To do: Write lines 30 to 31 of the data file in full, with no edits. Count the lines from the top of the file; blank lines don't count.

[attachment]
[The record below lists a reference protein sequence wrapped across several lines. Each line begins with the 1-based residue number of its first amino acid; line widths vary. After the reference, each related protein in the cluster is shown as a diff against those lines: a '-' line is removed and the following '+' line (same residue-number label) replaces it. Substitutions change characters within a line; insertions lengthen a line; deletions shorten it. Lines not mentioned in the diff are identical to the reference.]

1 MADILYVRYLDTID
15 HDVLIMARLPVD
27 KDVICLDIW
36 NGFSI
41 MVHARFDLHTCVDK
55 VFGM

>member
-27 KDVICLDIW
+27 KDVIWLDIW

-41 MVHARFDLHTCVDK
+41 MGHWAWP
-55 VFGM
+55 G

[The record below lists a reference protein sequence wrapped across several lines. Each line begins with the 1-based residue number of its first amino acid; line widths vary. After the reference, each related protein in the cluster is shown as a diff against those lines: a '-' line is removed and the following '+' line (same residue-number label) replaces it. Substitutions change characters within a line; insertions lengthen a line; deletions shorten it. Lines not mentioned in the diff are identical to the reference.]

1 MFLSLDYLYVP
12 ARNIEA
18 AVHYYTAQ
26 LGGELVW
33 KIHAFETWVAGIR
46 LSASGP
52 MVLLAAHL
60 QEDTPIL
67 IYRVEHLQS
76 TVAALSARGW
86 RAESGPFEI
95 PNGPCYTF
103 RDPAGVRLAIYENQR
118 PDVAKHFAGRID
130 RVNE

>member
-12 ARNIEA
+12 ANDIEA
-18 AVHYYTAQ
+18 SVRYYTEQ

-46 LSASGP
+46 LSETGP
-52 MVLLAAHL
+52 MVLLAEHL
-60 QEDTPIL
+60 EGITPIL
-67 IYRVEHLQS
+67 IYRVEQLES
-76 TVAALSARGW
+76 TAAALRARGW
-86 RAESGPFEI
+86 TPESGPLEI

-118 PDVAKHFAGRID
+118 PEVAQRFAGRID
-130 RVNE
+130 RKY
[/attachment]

130 RVNE

>member